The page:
News » Strokes & Plugs

Gamers unite!

Good Game lures gamers out from obscurity

by

comment

- PAY TO PLAY :  David Larson figured out how to make a business out of providing reclusive gamers with a communal venue. -  - PHOTO BY STEVE E. MILLER
  • PHOTO BY STEVE E. MILLER
  • PAY TO PLAY : David Larson figured out how to make a business out of providing reclusive gamers with a communal venue.

Good Game recently opened a new location in downtown San Luis Obispo and is striving to bring local online gamers out of isolation and into a more social, competitive gaming environment. Basking in the glow of supersized computer monitors, row upon row of online gamers sit with headsets firmly attached to their crowns, grinning ear to ear as their fingers shuffle around on the keyboard controls. Upon entering Good Game, you might think you’re in a NASA control room, but in actuality, it’s a gamer’s paradise.

Owner David Larson came up with the concept of Good Game at an early age, after he linked a couple of computers together in his parents’ house so he and his friends could play his favorite multiplayer game at the time, Descent. After seeing how much fun his friends were having, Larson said, “one day it just dawned on me that this could be turned into a business.” A short time later, he began to draw up a business plan to put his dream in motion.

Good Game boasts 50 high-performance computers (Larson refers to them as “rigs”) linked to one another in a network and each loaded with a plethora of games. The task of finding the right computers for his high-tech gaming lounge proved to be a challenge, with the leading factor being the rapid advancement of computer technology. According to Larson, “The whole architecture of computers has changed in recent years.” He needed to find machines that could “play all the latest games at max resolution and at the highest detail.” Tapping into his knowledge of both computers and gaming, Larson was able to build his computers in a manner fit for large-scale online multiplayer games as well as high-speed web browsing.

Good Game offers the latest and most popular computer games—such as Call of Duty: Black Ops—and hundreds of “legacy” games from the past. Reveling in the competitive aspect of gaming, the shop frequently hosts gaming tournaments, with a variety of prizes going to the winners: computer hardware, T-shirts, and posters. The shop showcases games as well, allowing customers one free hour to test out the latest releases and give feedback.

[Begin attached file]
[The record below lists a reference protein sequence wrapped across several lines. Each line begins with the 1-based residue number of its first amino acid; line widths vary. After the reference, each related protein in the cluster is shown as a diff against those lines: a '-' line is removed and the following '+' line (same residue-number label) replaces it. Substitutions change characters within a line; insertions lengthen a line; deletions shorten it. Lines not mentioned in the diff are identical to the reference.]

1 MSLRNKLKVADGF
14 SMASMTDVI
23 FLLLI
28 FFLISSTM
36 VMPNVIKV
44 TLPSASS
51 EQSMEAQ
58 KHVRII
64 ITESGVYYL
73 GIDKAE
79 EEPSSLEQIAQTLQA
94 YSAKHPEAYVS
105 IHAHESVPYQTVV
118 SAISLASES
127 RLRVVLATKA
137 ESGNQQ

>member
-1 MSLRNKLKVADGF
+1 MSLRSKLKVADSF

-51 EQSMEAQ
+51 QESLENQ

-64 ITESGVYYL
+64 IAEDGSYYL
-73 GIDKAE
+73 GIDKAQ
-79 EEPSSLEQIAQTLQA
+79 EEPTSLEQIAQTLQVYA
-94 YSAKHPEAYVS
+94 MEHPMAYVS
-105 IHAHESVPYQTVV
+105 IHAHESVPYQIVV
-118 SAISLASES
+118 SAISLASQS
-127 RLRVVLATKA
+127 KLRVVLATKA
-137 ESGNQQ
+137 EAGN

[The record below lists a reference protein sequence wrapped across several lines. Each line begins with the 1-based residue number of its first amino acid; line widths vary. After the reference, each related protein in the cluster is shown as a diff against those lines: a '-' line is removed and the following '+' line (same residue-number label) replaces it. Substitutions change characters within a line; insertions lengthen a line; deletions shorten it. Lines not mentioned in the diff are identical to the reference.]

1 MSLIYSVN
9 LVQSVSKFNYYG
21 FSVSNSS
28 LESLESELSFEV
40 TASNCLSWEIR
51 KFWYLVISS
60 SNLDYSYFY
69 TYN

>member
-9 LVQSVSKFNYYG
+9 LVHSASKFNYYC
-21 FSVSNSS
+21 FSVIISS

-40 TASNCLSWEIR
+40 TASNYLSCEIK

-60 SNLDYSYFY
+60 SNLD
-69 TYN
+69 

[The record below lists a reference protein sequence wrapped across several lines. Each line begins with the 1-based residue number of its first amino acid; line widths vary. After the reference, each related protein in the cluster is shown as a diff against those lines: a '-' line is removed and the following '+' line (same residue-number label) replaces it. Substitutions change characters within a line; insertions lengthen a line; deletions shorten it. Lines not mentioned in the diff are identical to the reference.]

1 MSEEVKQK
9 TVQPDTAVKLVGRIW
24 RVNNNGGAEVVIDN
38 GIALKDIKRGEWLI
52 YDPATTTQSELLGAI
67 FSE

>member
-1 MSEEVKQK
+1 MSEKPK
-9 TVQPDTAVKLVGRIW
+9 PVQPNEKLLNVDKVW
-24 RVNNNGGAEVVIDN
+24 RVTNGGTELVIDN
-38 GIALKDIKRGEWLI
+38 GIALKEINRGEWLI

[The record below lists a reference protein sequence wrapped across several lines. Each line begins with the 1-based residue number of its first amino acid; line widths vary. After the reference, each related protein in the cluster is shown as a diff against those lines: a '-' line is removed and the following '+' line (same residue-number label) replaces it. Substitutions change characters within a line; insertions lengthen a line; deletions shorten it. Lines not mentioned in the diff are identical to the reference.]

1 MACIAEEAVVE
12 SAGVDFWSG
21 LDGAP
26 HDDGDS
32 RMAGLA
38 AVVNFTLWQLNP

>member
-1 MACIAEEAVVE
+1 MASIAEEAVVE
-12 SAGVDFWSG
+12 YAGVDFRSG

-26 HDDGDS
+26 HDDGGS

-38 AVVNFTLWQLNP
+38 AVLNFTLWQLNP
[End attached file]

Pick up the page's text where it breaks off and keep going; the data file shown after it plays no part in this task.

Instead of dealing with pesky membership fees, Good Game charges by the hour; all you need is a username to access your account. When you log out at the end of your session, the time left over is saved for you to use whenever you want, so you don’t need to worry about scheduling your day around the time you spend there. Simple Internet meandering, as well as Skype, word processing, and printing services are also available.

Good Game is open seven days a week from noon to midnight at 883 Marsh St. in San Luis Obispo. Check out goodgameusa.com or facebook.com/goodgameslo for more information and a list of upcoming events.

Fast facts

In support of Central Coast Paramedic Education, the Christopher Meadows Paramedic Fund will present its second annual wine tasting and auction on May 14 from 3 to 6 p.m. at Embassy Suites in San Luis Obispo. Tickets cost $25 in advance and $30 dollars at the door, with all proceeds benefiting paramedic school scholarships. Register online at bit.ly/h12hAe. …

McGauhey Chiropractic will hold a Women’s Health Symposium and Natural Health Fair on May 12 from 6 to 8 p.m. at the pavilion on the lake at Atascadero Lake Park. The symposium will cover such topics as thyroid disorder awareness, preventing and treating osteoporosis, understanding women’s hormone imbalances, and thermography vs. mammography. For more information or to RSVP, call 461-8822. …

A 5k-community walk benefiting Congregation Beth David of San Luis Obispo and CAPSLO Homeless Services is May 15, beginning at 11 a.m. at Laguna Lake Park. The walk includes a free event T-shirt for all participants, as well as a free lunch for those who register by May 2. Registration fee is $36 for ages 13 and older, $18 for walkers 6 to 12, and free for kids 5 and younger. For more information, call 544-0760 or visit cbdslo.org.

Intern Jack Johnson compiled this week’s Strokes and Plugs. Send your business news to strokes@newtimesslo.com.

 

Add a comment